As a professional pianist, you can perform as a solo act, with singers and musicians, or as part of a band or orchestra. Professional pianists typically start learning how to play at an early age and later focus on a particular style, like concert or jazz piano. As a professional pianist, you'll need to practice on a regular basis and have polished pieces ready for auditions. You may travel to performance venues or work in a studio. Down time between jobs is not uncommon. Key skills for professional pianists include musical talent, discipline, perseverance, and creativity. They should also have the confidence necessary to perform in public.
According to PayScale.com in October 2016, hourly rates for pianists ranged from approximately $18.00 - $60.00. Annual pay ranged from $20,200 - $125,200.
|Degree Level||Bachelor's degree is helpful but not required|
|Degree Field||Music; music theory; piano performance; piano studies|
|Training||Training programs, music lessons, vigilant practice|
|Key Skills||Musical talent; discipline; perseverance; creativity; passion; public performance|
|Salary||$20,200 - $125,200 per year (2016 Median salary for all pianists)|
Sources: U.S. Bureau of Labor Statistics; PayScale
Step 1: Early Training
Long before enrolling in a bachelor's degree program, an aspiring pianist typically begins practicing at an early age to develop his or her skills and learn discipline. Piano teachers can help future professionals learn how to play the instrument, interpret music and understand music theory, and encourage them to establish a regular practice schedule.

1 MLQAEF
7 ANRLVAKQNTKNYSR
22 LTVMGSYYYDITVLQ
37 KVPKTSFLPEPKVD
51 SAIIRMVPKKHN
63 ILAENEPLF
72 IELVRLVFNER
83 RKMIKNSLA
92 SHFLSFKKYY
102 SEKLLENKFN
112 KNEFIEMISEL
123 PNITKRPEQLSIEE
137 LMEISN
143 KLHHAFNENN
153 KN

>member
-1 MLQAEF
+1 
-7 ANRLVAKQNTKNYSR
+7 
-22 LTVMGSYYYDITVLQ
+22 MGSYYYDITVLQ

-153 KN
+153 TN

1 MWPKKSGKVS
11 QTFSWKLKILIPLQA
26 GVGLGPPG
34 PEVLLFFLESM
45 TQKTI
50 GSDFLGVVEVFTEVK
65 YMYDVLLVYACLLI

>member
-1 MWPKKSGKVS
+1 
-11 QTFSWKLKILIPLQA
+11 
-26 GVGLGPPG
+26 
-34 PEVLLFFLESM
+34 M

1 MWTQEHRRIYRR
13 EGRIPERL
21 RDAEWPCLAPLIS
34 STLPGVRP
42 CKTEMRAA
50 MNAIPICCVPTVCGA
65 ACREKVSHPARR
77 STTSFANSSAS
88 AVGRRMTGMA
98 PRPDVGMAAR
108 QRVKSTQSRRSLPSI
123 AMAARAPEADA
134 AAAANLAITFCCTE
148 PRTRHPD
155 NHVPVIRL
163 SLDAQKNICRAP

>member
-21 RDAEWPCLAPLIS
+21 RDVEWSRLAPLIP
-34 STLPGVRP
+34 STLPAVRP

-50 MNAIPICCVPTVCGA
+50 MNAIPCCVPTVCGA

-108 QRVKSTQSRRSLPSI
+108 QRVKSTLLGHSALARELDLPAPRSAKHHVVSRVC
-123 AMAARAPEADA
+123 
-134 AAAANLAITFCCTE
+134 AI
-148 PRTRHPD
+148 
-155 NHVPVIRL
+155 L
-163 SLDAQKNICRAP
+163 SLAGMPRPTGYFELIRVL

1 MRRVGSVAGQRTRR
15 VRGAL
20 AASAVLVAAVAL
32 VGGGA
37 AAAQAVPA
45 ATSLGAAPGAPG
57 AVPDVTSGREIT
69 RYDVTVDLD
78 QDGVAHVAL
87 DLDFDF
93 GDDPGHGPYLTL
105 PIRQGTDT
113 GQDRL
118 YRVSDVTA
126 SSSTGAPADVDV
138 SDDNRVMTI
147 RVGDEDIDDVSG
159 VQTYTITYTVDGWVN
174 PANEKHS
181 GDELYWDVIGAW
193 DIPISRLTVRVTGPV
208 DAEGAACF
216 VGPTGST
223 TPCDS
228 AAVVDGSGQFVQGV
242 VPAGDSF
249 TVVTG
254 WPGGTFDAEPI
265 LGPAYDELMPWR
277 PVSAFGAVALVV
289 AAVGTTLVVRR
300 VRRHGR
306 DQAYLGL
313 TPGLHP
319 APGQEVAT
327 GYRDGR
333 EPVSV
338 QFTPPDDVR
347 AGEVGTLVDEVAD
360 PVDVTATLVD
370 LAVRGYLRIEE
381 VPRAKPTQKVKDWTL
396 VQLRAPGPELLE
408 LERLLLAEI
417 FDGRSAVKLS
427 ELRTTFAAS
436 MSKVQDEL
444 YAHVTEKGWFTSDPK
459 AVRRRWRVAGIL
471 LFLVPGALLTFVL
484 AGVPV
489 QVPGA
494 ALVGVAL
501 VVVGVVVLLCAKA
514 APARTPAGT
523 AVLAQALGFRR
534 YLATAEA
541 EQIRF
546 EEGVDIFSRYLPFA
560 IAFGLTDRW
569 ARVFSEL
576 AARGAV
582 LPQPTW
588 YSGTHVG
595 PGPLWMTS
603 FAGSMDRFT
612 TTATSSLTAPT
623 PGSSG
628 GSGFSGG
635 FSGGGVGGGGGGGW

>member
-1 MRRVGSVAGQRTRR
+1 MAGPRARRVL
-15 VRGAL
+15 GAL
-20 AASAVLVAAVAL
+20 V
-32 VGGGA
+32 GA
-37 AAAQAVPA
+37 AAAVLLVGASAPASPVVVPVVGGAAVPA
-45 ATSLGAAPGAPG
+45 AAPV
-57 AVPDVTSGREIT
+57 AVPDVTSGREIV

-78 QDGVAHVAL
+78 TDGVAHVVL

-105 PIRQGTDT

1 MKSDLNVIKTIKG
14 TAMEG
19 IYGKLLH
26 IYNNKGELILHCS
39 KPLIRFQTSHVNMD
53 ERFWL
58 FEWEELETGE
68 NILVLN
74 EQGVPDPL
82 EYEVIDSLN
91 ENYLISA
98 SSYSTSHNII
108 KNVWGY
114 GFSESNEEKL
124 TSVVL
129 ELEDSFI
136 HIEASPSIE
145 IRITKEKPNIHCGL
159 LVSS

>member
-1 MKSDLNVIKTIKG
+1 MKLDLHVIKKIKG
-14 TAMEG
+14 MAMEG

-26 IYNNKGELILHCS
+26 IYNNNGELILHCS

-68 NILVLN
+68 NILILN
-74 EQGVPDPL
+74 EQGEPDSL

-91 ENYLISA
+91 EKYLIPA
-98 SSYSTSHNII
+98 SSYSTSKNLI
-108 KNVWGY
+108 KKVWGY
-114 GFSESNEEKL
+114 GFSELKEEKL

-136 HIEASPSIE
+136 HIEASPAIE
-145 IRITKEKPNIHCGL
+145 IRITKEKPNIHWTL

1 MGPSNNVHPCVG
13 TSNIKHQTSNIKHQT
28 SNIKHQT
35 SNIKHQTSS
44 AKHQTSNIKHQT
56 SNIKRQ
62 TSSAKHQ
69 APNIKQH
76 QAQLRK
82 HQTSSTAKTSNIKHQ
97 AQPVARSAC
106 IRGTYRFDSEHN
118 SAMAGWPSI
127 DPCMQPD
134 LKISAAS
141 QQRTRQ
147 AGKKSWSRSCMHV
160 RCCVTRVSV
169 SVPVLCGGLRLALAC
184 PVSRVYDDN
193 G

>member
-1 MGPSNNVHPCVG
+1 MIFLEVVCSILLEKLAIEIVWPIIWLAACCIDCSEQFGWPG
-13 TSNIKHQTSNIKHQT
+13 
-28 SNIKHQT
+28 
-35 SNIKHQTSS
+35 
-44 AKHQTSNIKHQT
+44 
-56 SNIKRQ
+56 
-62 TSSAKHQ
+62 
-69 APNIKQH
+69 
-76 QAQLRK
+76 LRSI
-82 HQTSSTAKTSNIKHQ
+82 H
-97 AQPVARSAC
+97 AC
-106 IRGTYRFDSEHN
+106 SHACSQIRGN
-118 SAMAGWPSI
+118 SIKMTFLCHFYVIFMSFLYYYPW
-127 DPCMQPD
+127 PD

- Perform in front of an audience. While training and practice are important, participating in recitals, orchestras and other ensembles can help students grow as musicians and prepare for formal training.
Step 2: Bachelor's Degree
An aspiring professional pianist can earn a bachelor's degree in piano performance or studies, music, or music theory. Applicants may have to audition and/or submit a recording. An undergraduate program can include foundational in music history, methods and styles, ear training, and performance. Students attend class and participate in recitals. Degree programs also provide opportunities for pianists to expand their repertoires and learn to play classical, jazz, blues, or religious music.
- Enroll in music camp or pursue a fellowship. Music camps and fellowships provide pianists with additional training and experience. They can also help them develop and refine their performance skills.
- Consider earning a master's degree in music. Additional training can also be found through graduate music programs, which again combine academic coursework with performance opportunities. Electives allow students to tailor their programs to their individual piano interests.
Step 3: Entry-Level Work
A new professional pianist may find entry-level work through small art communities, religious groups or symphonies. Full-time jobs in piano performance can be difficult to come by, although it's possible for pianists to find work and gain experience in places like nightclubs or churches. Depending on their educational background, they may teach at schools, universities or conservatories. Teaching jobs can supplement income earned by performing.
- Consider getting an agent. Although many musicians choose to look for work on their own, an agent - especially one with a large network - can open the door to more auditions and employment opportunities.
Step 4: Network
A professional pianist can also find work through prior employment contacts. Playing publicly with as many musicians as possible, and as often as possible, can broaden a pianist's network and increase visibility. Recordings of performances can be collected in a music portfolio to share with potential clients or venues.
Let's quickly go over what we just talked about. As a professional pianist, you'll most likely need a bachelor's or even a master's degree in music and an agent or a strong network of contacts. As of October 2016, pianists earned between $20,200 and $125,200 a year.